What I now want to suggest is that, alongside the domestication of animals and plants, there was a gradual process in which the wild (self-sustaining) memes of folk religion became thoroughly domesticated. They acquired stewards. Memes that are fortunate enough to have stewards, people who will work hard and use their intelligence to foster their propagation and protect them from their enemies, are relieved of much of the burden of keeping their own lineages going. In extreme cases, they no longer need to be particularly catchy, or appeal to our sensual instincts at all [as was the case with folk-religious memes]. The multiplication-table memes, for instance, to say nothing of the calculus memes, are hardly crowd-pleasers, and yet they are duly propagated by hardworking teachers–meme shepherds–whose responsibility it is to keep these lineages strong. The wild memes of language and folk religion, in other words, are like rats and squirrels, pigeons and cold viruses–magnificently adapted to living with us and exploiting us whether we like them or not. The domesticated memes, in contrast, depend on human guardians to keep going. (p.169)

It is for such inventive ways of presenting ideas that Dennett is such a pleasure to read, and so easy to understand. Notice that in the above passage, wild animals and plants were domesticated by humans because they provided a mutual benefit. So what was in it for the domesticators of wild memes? Dennet examines this question in some detail next, but I must try to refrain from rewriting a short version of his book here.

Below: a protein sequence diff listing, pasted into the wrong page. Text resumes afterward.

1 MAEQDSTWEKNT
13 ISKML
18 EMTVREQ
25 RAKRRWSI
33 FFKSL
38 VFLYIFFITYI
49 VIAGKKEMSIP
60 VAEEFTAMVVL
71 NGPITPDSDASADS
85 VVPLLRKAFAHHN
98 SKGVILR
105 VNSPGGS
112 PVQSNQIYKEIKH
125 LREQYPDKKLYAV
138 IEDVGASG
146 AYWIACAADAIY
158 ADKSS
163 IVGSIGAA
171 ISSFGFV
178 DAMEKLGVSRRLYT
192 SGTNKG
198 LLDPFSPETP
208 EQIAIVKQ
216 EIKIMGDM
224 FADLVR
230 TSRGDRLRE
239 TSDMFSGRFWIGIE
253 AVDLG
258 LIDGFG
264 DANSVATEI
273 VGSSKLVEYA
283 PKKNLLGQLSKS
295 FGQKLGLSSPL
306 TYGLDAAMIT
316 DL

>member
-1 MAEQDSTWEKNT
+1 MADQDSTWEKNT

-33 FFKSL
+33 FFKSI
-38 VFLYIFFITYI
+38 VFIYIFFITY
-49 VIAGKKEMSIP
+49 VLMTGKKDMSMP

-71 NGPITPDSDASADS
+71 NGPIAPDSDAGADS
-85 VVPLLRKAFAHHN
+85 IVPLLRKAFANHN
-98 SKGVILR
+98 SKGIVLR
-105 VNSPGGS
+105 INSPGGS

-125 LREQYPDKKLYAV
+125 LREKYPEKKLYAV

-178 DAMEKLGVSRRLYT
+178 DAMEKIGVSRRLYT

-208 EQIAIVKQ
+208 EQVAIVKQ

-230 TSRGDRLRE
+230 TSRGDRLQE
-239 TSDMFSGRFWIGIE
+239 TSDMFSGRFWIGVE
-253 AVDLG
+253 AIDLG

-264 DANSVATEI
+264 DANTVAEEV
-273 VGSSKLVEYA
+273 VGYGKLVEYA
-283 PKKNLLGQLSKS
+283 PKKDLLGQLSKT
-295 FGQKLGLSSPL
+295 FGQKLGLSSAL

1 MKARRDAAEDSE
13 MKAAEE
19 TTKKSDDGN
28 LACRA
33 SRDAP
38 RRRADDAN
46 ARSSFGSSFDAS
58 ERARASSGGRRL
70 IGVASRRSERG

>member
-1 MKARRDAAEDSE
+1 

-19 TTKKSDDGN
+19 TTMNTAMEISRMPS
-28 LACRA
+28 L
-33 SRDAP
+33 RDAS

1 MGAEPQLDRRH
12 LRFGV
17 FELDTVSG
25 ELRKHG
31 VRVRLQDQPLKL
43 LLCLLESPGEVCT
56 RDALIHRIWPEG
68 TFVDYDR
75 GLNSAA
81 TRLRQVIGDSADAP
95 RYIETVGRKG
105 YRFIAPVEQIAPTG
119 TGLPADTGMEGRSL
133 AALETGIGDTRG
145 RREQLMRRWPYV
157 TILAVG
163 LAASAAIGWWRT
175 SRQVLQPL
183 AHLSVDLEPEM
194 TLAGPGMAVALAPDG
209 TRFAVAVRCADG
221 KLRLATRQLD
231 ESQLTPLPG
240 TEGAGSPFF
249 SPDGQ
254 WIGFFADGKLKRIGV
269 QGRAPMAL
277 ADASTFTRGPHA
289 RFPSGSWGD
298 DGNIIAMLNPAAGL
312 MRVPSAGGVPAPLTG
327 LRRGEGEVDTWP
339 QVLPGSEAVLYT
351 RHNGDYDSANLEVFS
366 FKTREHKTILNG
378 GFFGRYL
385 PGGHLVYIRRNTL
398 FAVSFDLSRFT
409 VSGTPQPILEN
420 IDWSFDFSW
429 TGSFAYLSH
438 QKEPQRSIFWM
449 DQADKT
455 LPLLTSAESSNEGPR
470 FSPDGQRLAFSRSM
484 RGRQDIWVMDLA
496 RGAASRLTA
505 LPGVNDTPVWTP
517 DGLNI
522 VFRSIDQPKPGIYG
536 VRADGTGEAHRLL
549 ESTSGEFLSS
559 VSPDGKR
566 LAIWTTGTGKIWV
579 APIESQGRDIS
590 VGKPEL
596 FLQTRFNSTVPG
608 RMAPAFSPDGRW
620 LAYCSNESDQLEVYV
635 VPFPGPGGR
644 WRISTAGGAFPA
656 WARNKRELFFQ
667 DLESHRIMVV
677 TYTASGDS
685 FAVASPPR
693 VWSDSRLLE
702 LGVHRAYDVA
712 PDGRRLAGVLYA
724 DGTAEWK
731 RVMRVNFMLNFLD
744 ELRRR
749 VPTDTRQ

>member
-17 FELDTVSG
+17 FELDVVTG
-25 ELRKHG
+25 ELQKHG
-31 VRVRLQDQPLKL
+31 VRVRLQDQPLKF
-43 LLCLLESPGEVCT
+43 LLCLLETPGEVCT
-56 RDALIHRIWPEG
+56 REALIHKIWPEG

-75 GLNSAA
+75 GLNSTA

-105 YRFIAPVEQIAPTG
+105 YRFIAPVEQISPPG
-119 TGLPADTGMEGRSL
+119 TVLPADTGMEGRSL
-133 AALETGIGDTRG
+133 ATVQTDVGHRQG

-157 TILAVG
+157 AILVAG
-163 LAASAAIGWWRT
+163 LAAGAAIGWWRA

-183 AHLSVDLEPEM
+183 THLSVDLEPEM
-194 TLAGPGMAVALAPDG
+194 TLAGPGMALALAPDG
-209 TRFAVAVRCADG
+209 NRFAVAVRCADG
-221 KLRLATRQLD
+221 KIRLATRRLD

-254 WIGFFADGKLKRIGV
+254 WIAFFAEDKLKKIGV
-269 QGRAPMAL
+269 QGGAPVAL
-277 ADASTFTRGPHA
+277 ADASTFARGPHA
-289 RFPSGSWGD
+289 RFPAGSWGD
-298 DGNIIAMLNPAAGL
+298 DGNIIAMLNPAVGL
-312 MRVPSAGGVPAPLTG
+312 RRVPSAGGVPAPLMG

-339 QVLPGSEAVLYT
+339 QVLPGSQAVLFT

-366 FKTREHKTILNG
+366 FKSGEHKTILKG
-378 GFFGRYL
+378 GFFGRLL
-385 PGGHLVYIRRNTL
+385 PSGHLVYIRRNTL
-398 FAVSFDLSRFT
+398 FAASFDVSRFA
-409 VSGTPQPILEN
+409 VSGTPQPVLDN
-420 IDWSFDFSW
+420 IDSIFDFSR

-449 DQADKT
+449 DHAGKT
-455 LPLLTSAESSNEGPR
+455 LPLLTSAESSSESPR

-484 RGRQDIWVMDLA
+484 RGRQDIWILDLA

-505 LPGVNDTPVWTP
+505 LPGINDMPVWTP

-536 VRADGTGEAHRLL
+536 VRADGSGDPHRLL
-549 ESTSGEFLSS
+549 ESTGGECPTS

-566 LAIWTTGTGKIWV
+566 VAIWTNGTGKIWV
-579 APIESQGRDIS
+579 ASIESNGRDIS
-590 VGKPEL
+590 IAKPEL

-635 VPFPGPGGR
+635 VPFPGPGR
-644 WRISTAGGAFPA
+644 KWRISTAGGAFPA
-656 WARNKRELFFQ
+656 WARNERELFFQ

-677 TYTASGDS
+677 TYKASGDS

The last part of the book is an examination of where religion stands today. This is the part of the book that is explicitly motivated by the current tensions that religion is producing in the world, and here is where Dennett urges his reader toward a serious reexamination of his or her own faith. A religious person might argue that for all of Dennett’s reasoning about religion, he is missing the point. Accepting religion and accepting God is not like accepting a conclusion, it is more like falling in love. To which Dennett says:

…it isn’t just like falling in love; it is a kind of falling in love. The discomfort or even outrage you feel when confronted by my calm invitation to consider the pros and cons of your religion is the same reaction one feels when asked for a candid evaluation of one’s true love: “I don’t just like my darling because, after due consideration, I believe all her wonderful qualities far outweigh her few faults. I know that she is the one for me…

But Dennett wants you to evaluate your love anyway, and he is right. He ends by first examining the question of whether morality is possible without religion (guess what his answer is!), and then by considering what our attitudes toward religion should be today. The whole book is marked by a careful attention to documenting sources and studies whenever an empirical assertion is made (this reminded me of Steven Pinker’s books, where hardly a paragraph goes by without his citing of several studies to back up what he is saying!) and, indeed, it also succeeds in being just about as accessible as is possible to a very wide audience while applying sophisticated analytic tools to its subject. Dennett has done what he wanted to do, and it is an extremely important and timely achievement. I strongly urge you, specially if you are religious, to click here to buy the book, and read it, will you?

Have a good week!

My other Monday Musings:
Mohammed Cartoon Madness and Understanding
A Moral Degeneracy
In the Peace Corps’ Shadow
Richard Dawkins, Relativism and Truth
Reexamining Religion
Posthumously Arrested for Assaulting Myself
Be the New Kinsey
General Relativity, Very Plainly
Regarding Regret
Three Dreams, Three Athletes
Rocket Man
Francis Crick’s Beautiful Mistake
The Man With Qualities
Special Relativity Turns 100
Vladimir Nabokov, Lepidopterist
Stevinus, Galileo, and Thought Experiments
Cake Theory and Sri Lanka’s President